2 SAMUEL 11

4 Outlines

 

2 Samuel 11

IT'S SO EASY

 

David, who was a man after God's heart, sinned on many occasions.  The most grievous of his sins was probably his affair with Bathsheba and the murder of her husband Uriah.  David found out just how easy it is to sin and to displease God.

 

IT'S EASY TO BE LAZY - Vs. 1

Instead of going off to war with his soldiers, David stayed home.  He was lax in his responsibilities.

One of the great problems we have as Christians is that we get lazy in our commitments to the Lord.  If we do not continue to fight the world, the flesh, and the Devil, we become lazy.  1 Peter 5:8, Matthew 22:37-40, Ephesians 6:10-11

When we are lazy, we are more susceptible to giving in to temptation.

 

IT'S EASY TO LUST - Vs. 2

I think of lust as natural desire taken to the extreme.  We have healthy natural desires, but when they control us, they lead to lust. 1 John 2:15-16, Matthew 5:27-28

 

IT'S EASY TO LET GO - Vss. 3-4

Lust in the heart is sin, but it also leads to the actual act of sin.

Instead of resisting sin, David let go of any control he had and committed adultery.

It's easy for us to give in to our lusts as well. When we do, it leads to trouble. James 1:13-15

 

IT'S EASY TO LOOK OUT FOR #1 - Vss. 8-27

David was looking to cover up his sin. As a result, he tried to make it look like Uriah had gotten his wife pregnant. Uriah never went down to his wife when he came home from the battle.

David then had Uriah murdered so that he could marry Bathsheba and make the whole thing look legitimate.

We are capable of doing some pretty low things to keep others from discovering our sins.

 

IT'S EASY TO LIVE A LIE

David pretended to be living right, when in reality he was living in sin.

Many Christians pretend to be godly when they are not.

 

It is important to note that in all of this God was displeased.  Vs. 27

 

 

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2 Samuel 11

THE WRONG PLACE AT THE WRONG TIME

 

You have probably heard the expression about being "in the right place at the right time". That happened to me in high school.  A driver's education instructor, walking behind me in the hall, was trying to recruit a person for a driving class the only period I had free to take the course.  I turned around and volunteered to take the course. I was in the right place at the right time.

 

Unfortunately, there are other times in our lives when we are in "the wrong place at the wrong time." Some have been falsely accused of wrong, simply because they were in the wrong place when something happened. There are occasions when we invite problems. because we voluntarily place ourselves in the wrong place at the wrong time.

Such was the case with King David.

 

HIS PRIORITIES WERE IN THE WRONG PLACE Vss. 1

David should have been out to war with his troops, instead of home relaxing.

 

HIS EYES WERE IN THE WRONG PLACE Vs. 2

When Bathsheba took her bath, David should have turned away, but instead he continued to watch.  Psalm 101:3

 

HIS MOUTH WAS IN THE WRONG PLACE Vs. 3

He used his mouth to communicate a lustful demand that the woman be brought to him.

 

HIS BODY WAS IN THE WRONG PLACE Vss. 4-5

He committed adultery and Bathsheba became pregnant.

 

HIS MIND WAS IN THE WRONG PLACE Vss. 6-13

David tried to cover up his sin with Bathsheba, trying to get her husband to sleep with her, so he could be credited with the child.

God did not let that happen.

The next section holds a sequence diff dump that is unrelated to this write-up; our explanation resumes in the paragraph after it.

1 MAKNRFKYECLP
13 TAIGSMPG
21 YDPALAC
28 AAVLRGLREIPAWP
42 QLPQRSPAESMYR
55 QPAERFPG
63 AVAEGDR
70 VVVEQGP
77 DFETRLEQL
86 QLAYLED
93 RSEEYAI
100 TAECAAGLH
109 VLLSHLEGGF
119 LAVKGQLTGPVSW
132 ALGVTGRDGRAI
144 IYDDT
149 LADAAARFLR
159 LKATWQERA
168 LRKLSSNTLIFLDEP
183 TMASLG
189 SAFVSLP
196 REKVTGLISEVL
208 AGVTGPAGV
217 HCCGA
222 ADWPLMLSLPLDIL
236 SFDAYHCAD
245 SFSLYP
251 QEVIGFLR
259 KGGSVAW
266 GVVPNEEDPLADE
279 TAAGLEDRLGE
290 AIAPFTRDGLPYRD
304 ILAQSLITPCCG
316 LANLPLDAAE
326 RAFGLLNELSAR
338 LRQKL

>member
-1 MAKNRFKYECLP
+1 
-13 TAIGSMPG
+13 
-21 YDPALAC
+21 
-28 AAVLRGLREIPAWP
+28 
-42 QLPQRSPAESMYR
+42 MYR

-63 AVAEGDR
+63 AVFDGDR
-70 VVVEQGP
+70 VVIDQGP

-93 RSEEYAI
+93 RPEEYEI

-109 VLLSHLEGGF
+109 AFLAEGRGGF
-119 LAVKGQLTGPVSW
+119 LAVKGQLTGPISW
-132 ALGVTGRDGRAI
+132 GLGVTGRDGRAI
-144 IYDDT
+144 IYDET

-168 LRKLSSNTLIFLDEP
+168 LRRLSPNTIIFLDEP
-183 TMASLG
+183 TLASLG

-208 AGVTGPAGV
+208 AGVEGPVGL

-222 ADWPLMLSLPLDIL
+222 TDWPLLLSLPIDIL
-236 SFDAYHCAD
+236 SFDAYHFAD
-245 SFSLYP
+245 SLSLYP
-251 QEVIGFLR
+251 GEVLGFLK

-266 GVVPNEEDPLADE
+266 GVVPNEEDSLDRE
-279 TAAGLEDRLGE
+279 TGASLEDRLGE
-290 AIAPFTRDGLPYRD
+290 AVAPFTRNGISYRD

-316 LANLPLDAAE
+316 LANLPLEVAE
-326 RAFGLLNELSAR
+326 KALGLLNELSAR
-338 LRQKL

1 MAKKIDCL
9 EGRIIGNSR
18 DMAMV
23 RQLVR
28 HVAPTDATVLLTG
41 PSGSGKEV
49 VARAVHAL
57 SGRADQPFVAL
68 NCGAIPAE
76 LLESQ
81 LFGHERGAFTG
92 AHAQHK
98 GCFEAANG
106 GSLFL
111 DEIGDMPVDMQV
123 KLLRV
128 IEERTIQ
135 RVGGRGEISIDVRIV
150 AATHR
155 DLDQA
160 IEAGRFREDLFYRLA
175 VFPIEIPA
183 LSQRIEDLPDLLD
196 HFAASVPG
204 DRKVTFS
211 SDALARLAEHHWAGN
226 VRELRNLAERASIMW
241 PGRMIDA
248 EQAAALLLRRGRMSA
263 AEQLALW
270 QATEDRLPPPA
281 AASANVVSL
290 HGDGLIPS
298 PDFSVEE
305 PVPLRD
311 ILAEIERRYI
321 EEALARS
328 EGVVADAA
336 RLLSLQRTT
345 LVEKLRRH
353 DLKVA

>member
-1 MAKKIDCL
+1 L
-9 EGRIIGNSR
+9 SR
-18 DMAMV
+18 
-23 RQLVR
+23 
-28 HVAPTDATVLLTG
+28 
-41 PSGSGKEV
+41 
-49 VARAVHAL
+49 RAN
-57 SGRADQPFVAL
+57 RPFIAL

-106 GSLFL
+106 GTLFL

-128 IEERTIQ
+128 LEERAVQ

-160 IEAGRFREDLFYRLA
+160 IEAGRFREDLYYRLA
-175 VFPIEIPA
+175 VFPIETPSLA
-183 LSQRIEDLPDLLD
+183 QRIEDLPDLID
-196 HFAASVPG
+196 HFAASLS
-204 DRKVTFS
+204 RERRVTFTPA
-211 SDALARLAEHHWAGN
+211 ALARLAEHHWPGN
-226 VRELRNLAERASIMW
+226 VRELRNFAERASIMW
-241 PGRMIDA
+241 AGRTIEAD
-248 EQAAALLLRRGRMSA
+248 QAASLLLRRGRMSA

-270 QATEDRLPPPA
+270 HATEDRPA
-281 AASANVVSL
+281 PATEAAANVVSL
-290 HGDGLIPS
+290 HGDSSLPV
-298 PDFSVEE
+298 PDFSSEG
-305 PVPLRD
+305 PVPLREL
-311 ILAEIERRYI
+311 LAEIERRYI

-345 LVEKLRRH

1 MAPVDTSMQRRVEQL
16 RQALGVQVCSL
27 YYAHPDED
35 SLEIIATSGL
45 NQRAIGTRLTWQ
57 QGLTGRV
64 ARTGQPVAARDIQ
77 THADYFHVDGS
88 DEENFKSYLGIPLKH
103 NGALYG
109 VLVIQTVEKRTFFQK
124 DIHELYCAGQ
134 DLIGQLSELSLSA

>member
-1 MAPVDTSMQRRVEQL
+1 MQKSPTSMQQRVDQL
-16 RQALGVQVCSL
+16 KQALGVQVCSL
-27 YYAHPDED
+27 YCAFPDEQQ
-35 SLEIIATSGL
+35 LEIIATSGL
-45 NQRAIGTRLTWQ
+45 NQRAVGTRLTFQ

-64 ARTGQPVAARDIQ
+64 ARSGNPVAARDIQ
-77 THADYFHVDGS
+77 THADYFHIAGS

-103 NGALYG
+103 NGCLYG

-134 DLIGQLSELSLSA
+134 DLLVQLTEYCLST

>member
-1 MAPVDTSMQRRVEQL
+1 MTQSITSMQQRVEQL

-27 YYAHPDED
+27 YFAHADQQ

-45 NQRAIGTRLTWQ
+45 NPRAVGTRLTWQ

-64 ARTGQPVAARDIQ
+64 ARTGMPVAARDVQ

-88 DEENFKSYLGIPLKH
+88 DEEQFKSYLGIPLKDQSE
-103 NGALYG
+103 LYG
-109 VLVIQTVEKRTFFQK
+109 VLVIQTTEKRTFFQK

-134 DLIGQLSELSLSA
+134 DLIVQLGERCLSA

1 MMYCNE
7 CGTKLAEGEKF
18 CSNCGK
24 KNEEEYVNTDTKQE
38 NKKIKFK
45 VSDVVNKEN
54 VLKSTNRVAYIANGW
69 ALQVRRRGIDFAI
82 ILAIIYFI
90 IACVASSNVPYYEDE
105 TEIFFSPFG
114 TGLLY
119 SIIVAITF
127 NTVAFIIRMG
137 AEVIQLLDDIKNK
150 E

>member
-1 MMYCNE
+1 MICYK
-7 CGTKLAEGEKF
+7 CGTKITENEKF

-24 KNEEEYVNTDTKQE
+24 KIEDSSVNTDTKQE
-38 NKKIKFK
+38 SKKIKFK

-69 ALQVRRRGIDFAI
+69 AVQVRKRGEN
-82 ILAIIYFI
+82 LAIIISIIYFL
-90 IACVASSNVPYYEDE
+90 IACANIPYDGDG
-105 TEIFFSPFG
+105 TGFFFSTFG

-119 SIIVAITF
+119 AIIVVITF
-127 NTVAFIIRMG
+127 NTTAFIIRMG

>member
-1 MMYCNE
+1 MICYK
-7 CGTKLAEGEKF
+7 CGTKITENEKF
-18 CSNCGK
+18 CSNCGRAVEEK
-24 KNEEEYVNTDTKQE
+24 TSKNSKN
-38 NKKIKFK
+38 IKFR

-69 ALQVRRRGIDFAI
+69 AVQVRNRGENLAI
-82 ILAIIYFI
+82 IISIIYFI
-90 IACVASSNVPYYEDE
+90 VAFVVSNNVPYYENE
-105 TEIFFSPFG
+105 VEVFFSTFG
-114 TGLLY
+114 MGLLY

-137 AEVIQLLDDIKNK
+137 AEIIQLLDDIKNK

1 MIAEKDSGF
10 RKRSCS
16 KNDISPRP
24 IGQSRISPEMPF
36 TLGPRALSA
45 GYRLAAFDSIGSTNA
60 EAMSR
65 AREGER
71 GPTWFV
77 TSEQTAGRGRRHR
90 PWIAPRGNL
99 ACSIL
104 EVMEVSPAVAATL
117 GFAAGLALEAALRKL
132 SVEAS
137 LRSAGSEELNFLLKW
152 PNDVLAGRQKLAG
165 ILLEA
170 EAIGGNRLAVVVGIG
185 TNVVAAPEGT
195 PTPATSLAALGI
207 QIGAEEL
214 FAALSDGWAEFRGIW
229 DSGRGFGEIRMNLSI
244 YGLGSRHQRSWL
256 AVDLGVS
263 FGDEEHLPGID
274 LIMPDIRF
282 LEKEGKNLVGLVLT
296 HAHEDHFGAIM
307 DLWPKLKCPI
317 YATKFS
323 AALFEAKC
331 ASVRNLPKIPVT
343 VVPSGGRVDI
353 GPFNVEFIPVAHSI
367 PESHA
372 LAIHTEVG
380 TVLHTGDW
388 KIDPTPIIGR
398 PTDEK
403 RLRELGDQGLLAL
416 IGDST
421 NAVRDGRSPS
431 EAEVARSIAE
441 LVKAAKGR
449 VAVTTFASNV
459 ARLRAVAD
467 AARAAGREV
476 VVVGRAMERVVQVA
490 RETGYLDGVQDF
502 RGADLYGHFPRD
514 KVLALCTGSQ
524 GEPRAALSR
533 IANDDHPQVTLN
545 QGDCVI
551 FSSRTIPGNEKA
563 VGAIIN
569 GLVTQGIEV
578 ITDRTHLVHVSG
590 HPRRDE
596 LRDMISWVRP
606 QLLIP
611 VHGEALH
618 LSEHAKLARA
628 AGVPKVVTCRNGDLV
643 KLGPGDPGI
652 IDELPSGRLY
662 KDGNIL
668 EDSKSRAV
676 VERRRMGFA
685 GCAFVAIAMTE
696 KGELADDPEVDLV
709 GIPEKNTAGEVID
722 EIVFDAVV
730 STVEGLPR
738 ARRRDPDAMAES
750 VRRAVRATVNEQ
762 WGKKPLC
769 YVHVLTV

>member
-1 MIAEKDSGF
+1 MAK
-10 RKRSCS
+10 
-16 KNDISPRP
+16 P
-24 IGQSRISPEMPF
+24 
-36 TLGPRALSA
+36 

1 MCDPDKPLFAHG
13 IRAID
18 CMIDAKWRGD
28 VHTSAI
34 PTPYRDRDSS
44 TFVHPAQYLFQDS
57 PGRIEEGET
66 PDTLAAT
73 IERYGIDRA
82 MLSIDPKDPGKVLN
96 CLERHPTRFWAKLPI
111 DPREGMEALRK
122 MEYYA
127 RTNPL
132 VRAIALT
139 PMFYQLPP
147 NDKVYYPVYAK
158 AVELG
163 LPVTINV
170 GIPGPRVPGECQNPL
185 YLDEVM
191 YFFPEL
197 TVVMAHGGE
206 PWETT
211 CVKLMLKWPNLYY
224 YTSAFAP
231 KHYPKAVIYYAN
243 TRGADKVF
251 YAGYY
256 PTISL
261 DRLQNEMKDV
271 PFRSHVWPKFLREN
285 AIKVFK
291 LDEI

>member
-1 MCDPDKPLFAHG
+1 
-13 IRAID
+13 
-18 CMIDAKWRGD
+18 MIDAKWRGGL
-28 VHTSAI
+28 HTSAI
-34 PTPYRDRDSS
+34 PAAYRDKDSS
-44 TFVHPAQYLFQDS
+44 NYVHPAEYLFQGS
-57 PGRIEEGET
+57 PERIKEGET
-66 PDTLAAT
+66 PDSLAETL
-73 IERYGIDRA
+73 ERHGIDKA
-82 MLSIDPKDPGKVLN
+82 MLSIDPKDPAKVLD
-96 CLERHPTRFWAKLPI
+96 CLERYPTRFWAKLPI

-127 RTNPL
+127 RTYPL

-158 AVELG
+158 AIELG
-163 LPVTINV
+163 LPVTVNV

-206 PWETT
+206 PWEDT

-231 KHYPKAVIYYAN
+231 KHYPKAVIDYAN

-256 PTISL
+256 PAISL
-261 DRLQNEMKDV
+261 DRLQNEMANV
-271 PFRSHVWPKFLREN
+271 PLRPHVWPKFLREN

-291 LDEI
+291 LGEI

HIS HEART WAS IN THE WRONG PLACE Vss. 14-27

He planned the murder of Uriah under the guise of battle, and then took Uriah's wife as his wife. His heart was not right with God.

 

For the outcome of all of this, see 1 Samuel 12 and Psalm 51.

 

 

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2 Samuel 11

HOW TO DISPLEASE GOD

 

2 Samuel 11:27 - …But the thing that David had done displeased the Lord.

 

1.     DON’T DO YOUR JOB – Vs. 1

2.     ALLOW YOURSELF TO BE TEMPTED AND GIVE IN – Vss. 2-5

3.     TRY TO COVER UP YOUR SIN – Vss. 6-13

4.     DESTROY OTHERS TO PROTECT YOURSELF – Vss. 14-27

 

 

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2 SAMUEL 11-12

SURVIVORS - DAVID AND BATHSHEBA

 

"Many couples are united in wedlock in a rosy fog of optimism. Blinded to

the shortcomings, each sees only the other's good points. But as the

excitement of the new marriage wears off, they drift to the opposite extreme

and view these same traits as faults. Someone has called this "reverse

reasoning," giving the following examples:

 

"She married him because he was 'strong and masculine'

She divorced him because he was a very 'dominating male.'

He married her because she was so 'fragile and petite'

He divorced her because she was so 'weak and helpless.'

She chose him because 'he knew how to provide a good living'

She left him because 'all he thought about was the business.'

He married her because she was 'steady and sensible'

He divorced her because she was 'boring and dull.'"

H.G.B. - Our Daily Bread, June 3,

http://bible.org/illus/m/m-09.htm#TopOfPage

 

Okay, let's face it! Many marriages have had their troubles, and many

marriages have ended in divorce. But there are also those who have made it

through some rocky times in their current marriage, and have even had

successful second marriages in spite of failed first marriages. What do you

call people who have a successful marriage in spite of some difficult times?

I call them survivors!

 

Long before the problems many marriages face today, there were marriages

that had their tough moments in the days of the Bible. One such marriage

with problems was that of David and Bathsheba. They ended up being

survivors. This encourages me that even marriages in trouble have hope!

 

ROCKY (REGRETFUL) START - 2 Samuel 11

David was a great king, and at this point in his life, fairly mature. He was

about 50 years old.

He was a man "after God's own heart".

It was David who slew Goliath.

It was David who ran from King Saul who wanted to kill him.

It was David who wrote the 23rd Psalm.